One of the key arguments in the grand narratives on globalization is that of time-space compression. Reflecting the discussion on the relations between globalization and inequality, this chapter argues that the most important local effect of the immensely increased mobility has been a process of fragmentation of cities. The chapter will focus on an empirical background on the changing international division of labour, which caused the deindustrialization of the advanced economies and consequently put the Keynesian welfare-state under heavy pressure; the spectacular growth in and use of communications technology, especially the internet; and the rapidly growing international mobility of people, both in the form of long distance migration and of international tourism. The chapter will elaborate the notion of the fragmentation of cities, using illustrations from the city of Rotterdam in the Netherlands.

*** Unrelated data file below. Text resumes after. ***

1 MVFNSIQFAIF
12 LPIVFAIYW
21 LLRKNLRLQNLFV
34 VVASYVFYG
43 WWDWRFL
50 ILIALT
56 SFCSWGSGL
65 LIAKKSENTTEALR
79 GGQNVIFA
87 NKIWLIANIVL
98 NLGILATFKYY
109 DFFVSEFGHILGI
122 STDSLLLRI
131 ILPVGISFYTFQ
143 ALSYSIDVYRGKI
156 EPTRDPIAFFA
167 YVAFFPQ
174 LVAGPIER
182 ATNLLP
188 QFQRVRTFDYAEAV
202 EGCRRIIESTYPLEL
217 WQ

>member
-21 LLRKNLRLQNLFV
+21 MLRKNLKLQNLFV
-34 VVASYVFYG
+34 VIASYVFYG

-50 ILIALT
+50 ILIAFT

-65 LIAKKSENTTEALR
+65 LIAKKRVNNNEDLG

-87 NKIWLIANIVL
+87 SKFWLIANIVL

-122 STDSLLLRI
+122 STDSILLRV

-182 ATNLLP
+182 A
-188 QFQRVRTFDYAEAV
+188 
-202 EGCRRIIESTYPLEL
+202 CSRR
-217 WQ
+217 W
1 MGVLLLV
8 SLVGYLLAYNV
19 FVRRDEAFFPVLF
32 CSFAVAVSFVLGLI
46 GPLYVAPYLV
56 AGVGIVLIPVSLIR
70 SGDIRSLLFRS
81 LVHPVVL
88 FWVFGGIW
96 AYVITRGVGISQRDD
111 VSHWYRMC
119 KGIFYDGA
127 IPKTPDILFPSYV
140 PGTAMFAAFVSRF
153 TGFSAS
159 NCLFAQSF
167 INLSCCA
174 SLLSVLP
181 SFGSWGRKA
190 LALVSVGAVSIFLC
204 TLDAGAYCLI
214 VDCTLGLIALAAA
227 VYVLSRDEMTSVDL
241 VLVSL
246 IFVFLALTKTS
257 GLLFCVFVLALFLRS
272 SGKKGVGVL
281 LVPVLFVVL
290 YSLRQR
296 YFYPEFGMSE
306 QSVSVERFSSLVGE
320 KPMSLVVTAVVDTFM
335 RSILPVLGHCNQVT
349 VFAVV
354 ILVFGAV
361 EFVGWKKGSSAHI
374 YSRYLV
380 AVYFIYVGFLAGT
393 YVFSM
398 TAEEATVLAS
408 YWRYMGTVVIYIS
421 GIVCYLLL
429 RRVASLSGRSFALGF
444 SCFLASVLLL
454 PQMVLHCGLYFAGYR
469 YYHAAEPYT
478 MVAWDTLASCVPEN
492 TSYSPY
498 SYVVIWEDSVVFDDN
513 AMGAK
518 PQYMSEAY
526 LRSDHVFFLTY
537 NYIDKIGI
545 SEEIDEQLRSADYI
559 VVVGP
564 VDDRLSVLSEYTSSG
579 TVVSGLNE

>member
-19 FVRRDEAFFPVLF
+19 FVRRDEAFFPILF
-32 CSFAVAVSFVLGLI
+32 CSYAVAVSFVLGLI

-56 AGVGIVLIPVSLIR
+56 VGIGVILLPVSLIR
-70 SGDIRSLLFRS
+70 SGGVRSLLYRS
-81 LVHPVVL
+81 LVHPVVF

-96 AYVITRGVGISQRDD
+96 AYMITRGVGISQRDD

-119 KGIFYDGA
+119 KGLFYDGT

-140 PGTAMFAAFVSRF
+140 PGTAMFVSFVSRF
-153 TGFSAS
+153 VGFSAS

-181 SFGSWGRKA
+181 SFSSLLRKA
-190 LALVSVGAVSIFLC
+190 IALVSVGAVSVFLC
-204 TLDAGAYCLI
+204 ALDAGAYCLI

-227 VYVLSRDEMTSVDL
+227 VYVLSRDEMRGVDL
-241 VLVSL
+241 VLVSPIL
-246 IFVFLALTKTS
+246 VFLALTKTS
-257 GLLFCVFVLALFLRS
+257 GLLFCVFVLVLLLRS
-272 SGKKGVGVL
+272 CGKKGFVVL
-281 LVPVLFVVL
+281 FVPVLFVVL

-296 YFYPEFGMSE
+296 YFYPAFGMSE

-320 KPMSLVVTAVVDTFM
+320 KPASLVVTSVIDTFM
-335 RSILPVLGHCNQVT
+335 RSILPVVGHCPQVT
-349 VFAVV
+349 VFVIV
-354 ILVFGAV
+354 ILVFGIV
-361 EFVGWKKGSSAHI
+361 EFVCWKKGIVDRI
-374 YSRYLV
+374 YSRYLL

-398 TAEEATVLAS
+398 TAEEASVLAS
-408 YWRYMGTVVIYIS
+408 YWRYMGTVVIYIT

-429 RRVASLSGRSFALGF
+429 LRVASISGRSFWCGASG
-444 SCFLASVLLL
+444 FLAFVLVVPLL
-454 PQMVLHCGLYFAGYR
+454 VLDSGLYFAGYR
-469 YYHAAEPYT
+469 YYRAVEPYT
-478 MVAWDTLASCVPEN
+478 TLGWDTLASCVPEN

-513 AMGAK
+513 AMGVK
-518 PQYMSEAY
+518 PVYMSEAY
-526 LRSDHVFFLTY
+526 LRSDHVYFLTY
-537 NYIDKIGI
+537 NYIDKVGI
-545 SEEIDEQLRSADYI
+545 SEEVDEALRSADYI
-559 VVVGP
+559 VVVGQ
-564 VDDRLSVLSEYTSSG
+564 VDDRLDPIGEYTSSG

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Centre for Rotterdam Cultural Sociology (CROCUS)
Department of Sociology

Burgers, J., & van der Waal, J. (2008). Globalizing Urban Economies and Social Inequality: an Empirical Assessment: The Case of Amsterdam and Rotterdam. In Centre for Rotterdam Cultural Sociology (CROCUS). Retrieved from